Tools: All About Hammers
It’s the tool that is universally used! Car or boat repair, removing concrete, building a house and even hanging a picture. Think about it. What other tool is used for as many tasks as a hammer. There are claw hammers, ball peen hammers, mallets, tack hammers, framing hammers, finish hammers, sledge hammers, rigging axes and more. And many of the various types of hammers are available in an assortment of sizes.
Although you might think that a hammer is designed primarily for nailing, a black smith would probably tell you that hammering nails is a secondary use for a hammer in his work. A concrete laborer will absolutely guarantee you that there is no nailing involved in the removal of concrete. Yes, you are correct sir! Most hammers are primarily used for nailing.
The weight of a hammer is very important to someone like a carpenter who might frequently use a hammer all day long. It must be light enough to swing briskly, and yet heavy enough to provide enough force to drive a nail with as few blows as possible. For example: most carpenters who assemble wood frame structures like to drive a 16d nail (about 3 inches long) in one or two blows. Carpenters are careful to get a hammer that is heavy enough to accomplish this yet light enough to reduce the chance of wrist or elbow damage – something that a heavy hammer is known to cause.
Where hammers used for framing and siding range from 20 oz. to 28 oz. finish hammers range from 12 oz. to 20 oz. The most common hammer of all is the 16 oz. curved claw, finish hammer.
Essentially, a hammer can be broken down into two component parts: the head (the face and the claw) and the handle. The face of the hammer is the part that comes into contact with the nail and there are a few important things to know here. First, there are basically two face types – smooth and corrugated. The smooth face is designed for fine finish work and the corrugated face is used for rough framing. It is safer to use the corrugated head because it grips the nail tightly and reduces the chance of bending nails. Unfortunately, the same corrugation that grips the nail can also leave a terrible looking waffle mark in the surface of the wood being nailed. So, for fine work (and no waffle marks) the smooth face hammer is used. However, there is a trick you should know about a smooth face finish hammer. Even the slightest increase in surface roughness can improve friction and reduce nail bending. What old time finish carpenters do is rub their hammer face on the sidewalk. The concrete removes the shine from the face of the hammer and creates enough roughness to reduce nail bending. By the way, a good finish carpenter never drives a finish nail all the way in with a hammer. The final blows are made with a nail punch.
There are two basic types of claws, curved and straight. The curved claw provides more leverage and makes nail pulling easier. Also, the curved claw hammer can be used in tighter spaces than a straight claw hammer. The overall length of the head is reduced by the curve of the claw. This can make all the difference in the world to a carpenter who is installing a 12 inch deep wall cabinet where back swing is minimal. So why the straight claw? Because in certain tasks the straight claw is the only type that can be used to remove a nail. A curved claw is safer during the back swing than a straight claw – think about it?!?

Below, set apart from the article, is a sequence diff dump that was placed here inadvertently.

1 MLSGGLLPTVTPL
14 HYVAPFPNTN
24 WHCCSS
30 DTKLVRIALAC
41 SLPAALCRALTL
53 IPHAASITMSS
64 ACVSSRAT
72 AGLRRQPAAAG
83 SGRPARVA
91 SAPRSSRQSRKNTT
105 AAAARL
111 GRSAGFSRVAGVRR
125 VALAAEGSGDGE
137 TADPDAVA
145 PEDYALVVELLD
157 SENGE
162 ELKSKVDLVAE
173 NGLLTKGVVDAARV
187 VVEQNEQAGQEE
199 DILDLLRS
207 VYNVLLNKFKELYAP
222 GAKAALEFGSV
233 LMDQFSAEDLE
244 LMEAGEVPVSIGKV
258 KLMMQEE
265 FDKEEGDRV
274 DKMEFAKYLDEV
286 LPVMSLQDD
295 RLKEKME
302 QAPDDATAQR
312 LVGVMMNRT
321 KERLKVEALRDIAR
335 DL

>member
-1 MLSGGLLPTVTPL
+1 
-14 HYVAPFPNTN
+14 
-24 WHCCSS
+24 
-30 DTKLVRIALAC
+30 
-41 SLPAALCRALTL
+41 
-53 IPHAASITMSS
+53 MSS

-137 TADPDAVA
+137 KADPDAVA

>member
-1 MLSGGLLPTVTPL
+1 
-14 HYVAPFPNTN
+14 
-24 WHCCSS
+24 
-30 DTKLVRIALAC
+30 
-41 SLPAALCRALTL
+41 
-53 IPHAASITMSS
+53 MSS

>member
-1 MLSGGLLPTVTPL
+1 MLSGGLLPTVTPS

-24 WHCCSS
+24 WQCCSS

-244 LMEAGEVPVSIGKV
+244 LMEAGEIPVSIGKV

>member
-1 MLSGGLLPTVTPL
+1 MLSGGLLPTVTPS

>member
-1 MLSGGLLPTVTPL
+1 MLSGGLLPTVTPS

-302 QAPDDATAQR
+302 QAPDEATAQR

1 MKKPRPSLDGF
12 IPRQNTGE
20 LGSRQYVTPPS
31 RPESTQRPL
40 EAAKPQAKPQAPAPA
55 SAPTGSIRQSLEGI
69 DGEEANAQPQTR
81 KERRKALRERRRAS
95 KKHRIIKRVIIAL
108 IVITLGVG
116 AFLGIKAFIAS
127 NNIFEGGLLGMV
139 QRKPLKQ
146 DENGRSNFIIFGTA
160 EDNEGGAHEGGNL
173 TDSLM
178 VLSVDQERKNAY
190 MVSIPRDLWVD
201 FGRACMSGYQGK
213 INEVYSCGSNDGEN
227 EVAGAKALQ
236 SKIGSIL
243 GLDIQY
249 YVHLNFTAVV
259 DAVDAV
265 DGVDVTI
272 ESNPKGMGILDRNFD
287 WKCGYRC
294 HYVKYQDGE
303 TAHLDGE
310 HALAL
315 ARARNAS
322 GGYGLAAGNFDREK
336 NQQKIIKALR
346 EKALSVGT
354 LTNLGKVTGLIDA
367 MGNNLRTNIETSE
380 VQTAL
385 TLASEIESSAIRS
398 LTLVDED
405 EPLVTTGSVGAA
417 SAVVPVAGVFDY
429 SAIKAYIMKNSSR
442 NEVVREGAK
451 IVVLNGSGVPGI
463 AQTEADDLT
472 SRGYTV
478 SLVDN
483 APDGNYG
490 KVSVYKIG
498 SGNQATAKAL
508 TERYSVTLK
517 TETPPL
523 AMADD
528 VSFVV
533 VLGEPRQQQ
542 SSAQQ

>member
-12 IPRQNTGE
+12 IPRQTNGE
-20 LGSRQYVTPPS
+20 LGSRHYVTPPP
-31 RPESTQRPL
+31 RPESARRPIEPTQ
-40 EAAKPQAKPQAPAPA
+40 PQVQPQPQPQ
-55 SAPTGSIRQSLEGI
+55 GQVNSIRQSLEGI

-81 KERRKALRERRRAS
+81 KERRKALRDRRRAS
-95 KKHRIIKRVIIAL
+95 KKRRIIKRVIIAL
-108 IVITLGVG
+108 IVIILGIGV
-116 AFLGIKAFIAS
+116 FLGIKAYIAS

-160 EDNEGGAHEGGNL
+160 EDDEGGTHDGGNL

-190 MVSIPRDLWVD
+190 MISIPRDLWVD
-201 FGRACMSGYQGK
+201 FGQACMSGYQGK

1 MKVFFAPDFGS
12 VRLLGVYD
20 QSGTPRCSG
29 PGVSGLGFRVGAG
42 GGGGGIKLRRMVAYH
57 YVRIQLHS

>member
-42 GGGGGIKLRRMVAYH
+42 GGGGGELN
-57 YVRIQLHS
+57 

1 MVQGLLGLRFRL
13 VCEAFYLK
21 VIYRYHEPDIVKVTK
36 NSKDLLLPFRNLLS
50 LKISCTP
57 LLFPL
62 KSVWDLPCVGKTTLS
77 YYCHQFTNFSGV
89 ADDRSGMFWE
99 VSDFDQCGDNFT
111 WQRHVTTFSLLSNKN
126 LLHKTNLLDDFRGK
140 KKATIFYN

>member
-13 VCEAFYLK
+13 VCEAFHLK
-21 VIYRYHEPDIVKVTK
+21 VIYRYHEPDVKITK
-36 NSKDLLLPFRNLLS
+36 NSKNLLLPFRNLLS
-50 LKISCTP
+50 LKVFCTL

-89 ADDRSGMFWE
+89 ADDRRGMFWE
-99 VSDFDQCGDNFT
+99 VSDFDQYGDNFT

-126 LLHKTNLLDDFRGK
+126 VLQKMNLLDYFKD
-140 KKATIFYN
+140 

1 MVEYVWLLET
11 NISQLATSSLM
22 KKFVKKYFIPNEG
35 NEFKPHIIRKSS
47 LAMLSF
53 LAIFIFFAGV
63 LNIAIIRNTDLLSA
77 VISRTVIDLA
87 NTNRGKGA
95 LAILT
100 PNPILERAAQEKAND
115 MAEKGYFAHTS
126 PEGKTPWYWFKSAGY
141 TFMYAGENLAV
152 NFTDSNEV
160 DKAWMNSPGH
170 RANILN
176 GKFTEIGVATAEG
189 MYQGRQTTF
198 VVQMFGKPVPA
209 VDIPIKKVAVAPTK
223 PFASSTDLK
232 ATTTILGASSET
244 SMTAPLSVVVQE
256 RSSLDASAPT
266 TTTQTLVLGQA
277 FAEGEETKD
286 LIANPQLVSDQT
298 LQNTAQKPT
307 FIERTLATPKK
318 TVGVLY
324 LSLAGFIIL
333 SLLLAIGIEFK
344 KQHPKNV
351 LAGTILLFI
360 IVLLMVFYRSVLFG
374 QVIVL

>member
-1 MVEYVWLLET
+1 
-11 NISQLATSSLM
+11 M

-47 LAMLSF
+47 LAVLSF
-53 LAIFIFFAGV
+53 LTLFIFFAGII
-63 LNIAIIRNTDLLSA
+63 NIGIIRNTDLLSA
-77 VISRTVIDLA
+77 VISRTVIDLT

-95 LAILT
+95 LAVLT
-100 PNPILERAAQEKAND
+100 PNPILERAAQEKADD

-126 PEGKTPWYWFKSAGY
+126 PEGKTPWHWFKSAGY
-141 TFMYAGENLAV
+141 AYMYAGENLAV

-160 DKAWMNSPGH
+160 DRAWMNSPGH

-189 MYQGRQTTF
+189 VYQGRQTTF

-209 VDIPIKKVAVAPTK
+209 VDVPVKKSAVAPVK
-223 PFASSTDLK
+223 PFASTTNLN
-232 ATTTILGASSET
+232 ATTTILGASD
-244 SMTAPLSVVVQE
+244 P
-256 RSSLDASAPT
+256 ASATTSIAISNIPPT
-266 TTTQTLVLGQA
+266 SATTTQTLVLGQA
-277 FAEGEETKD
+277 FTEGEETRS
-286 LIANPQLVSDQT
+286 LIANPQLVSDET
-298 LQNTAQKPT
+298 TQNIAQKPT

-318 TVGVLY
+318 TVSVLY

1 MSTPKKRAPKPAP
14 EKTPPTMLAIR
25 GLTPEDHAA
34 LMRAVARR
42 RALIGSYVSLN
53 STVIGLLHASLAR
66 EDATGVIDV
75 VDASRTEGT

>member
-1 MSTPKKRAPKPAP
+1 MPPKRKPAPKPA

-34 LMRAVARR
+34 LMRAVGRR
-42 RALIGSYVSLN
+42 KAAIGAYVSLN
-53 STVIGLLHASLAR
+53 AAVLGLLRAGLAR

The handle also is important. Most folks would agree that a wood handle is the best. Isn’t it funny. With all the modern technology that is available the oldest material known to be used for a hammer handle is still considered the best. The material that the handle is made from is extremely important to the user. Much of the “shock” transferred from the hammer’s impact is absorbed the handle. With a solid steel handle most of the shock would be absorbed by your hand, wrist, fore arm and elbow. Manufacturers are doing wonders with fiberglass and plastic, but in our opinion wood is still the best.
A safety note for anyone who likes to build things. The face of a good hammer is tempered (hardened steel). The hardening prevents the hammer face from losing its shape as it is being used. The hardening process actually makes the face of the hammer brittle. In fact, when one hammer face strikes another tiny pieces of the brittle face will break off and fly through the air at high speed. During our days in carpentry we actually saw a fellow put his own eye out. He wasn’t even working. He was just banging the two hammer faces together and joking around.
Another safety precaution. A rigging axe has a large corrugated face with an axe in place of the claws and it has a very long handle. Don’t use this tool for carpentry. It can be dangerous because the back swing can cause a sever wound. Also, never sharpen the claws on your hammer. Nails might be easier to remove, but why convert a valuable tool into a dangerous weapon.